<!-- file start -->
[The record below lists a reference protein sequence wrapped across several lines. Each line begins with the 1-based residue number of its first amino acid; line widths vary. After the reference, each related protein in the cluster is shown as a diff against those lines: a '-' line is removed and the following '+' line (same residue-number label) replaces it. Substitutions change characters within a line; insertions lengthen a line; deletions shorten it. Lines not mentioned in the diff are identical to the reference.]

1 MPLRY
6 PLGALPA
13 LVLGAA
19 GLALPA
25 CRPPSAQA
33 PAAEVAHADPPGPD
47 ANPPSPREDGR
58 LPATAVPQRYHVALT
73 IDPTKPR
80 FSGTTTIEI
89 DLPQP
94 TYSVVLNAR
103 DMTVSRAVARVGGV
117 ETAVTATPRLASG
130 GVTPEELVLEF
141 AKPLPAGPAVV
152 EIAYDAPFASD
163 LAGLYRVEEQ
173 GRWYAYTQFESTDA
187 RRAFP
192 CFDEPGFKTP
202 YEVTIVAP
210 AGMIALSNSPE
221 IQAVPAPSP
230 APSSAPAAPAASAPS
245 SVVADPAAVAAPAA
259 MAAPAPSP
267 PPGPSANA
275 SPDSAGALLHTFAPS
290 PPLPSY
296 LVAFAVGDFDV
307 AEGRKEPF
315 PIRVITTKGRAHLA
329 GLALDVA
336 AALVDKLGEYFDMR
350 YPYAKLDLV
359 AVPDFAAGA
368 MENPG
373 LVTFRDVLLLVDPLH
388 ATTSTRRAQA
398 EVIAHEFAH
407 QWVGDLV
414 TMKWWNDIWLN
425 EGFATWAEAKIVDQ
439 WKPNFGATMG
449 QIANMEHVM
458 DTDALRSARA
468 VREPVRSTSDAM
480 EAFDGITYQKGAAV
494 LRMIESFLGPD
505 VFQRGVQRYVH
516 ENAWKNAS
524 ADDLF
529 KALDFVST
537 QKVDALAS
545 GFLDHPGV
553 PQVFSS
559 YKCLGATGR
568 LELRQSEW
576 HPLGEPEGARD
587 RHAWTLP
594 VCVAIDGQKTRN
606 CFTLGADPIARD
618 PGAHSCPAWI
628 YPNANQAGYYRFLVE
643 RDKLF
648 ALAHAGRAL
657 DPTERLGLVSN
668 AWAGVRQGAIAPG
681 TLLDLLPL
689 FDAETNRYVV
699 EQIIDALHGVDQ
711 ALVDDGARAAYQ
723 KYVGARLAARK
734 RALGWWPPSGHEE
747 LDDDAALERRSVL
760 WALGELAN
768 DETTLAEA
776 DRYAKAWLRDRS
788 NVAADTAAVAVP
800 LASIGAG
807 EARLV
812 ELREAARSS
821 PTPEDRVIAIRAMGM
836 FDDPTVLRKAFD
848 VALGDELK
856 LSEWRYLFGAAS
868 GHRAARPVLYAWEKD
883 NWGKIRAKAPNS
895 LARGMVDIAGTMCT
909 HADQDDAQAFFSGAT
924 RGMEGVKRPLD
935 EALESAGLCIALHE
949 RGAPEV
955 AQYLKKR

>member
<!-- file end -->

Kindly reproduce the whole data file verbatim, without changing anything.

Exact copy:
[The record below lists a reference protein sequence wrapped across several lines. Each line begins with the 1-based residue number of its first amino acid; line widths vary. After the reference, each related protein in the cluster is shown as a diff against those lines: a '-' line is removed and the following '+' line (same residue-number label) replaces it. Substitutions change characters within a line; insertions lengthen a line; deletions shorten it. Lines not mentioned in the diff are identical to the reference.]

1 MPLRY
6 PLGALPA
13 LVLGAA
19 GLALPA
25 CRPPSAQA
33 PAAEVAHADPPGPD
47 ANPPSPREDGR
58 LPATAVPQRYHVALT
73 IDPTKPR
80 FSGTTTIEI
89 DLPQP
94 TYSVVLNAR
103 DMTVSRAVARVGGV
117 ETAVTATPRLASG
130 GVTPEELVLEF
141 AKPLPAGPAVV
152 EIAYDAPFASD
163 LAGLYRVEEQ
173 GRWYAYTQFESTDA
187 RRAFP
192 CFDEPGFKTP
202 YEVTIVAP
210 AGMIALSNSPE
221 IQAVPAPSP
230 APSSAPAAPAASAPS
245 SVVADPAAVAAPAA
259 MAAPAPSP
267 PPGPSANA
275 SPDSAGALLHTFAPS
290 PPLPSY
296 LVAFAVGDFDV
307 AEGRKEPF
315 PIRVITTKGRAHLA
329 GLALDVA
336 AALVDKLGEYFDMR
350 YPYAKLDLV
359 AVPDFAAGA
368 MENPG
373 LVTFRDVLLLVDPLH
388 ATTSTRRAQA
398 EVIAHEFAH
407 QWVGDLV
414 TMKWWNDIWLN
425 EGFATWAEAKIVDQ
439 WKPNFGATMG
449 QIANMEHVM
458 DTDALRSARA
468 VREPVRSTSDAM
480 EAFDGITYQKGAAV
494 LRMIESFLGPD
505 VFQRGVQRYVH
516 ENAWKNAS
524 ADDLF
529 KALDFVST
537 QKVDALAS
545 GFLDHPGV
553 PQVFSS
559 YKCLGATGR
568 LELRQSEW
576 HPLGEPEGARD
587 RHAWTLP
594 VCVAIDGQKTRN
606 CFTLGADPIARD
618 PGAHSCPAWI
628 YPNANQAGYYRFLVE
643 RDKLF
648 ALAHAGRAL
657 DPTERLGLVSN
668 AWAGVRQGAIAPG
681 TLLDLLPL
689 FDAETNRYVV
699 EQIIDALHGVDQ
711 ALVDDGARAAYQ
723 KYVGARLAARK
734 RALGWWPPSGHEE
747 LDDDAALERRSVL
760 WALGELAN
768 DETTLAEA
776 DRYAKAWLRDRS
788 NVAADTAAVAVP
800 LASIGAG
807 EARLV
812 ELREAARSS
821 PTPEDRVIAIRAMGM
836 FDDPTVLRKAFD
848 VALGDELK
856 LSEWRYLFGAAS
868 GHRAARPVLYAWEKD
883 NWGKIRAKAPNS
895 LARGMVDIAGTMCT
909 HADQDDAQAFFSGAT
924 RGMEGVKRPLD
935 EALESAGLCIALHE
949 RGAPEV
955 AQYLKKR

>member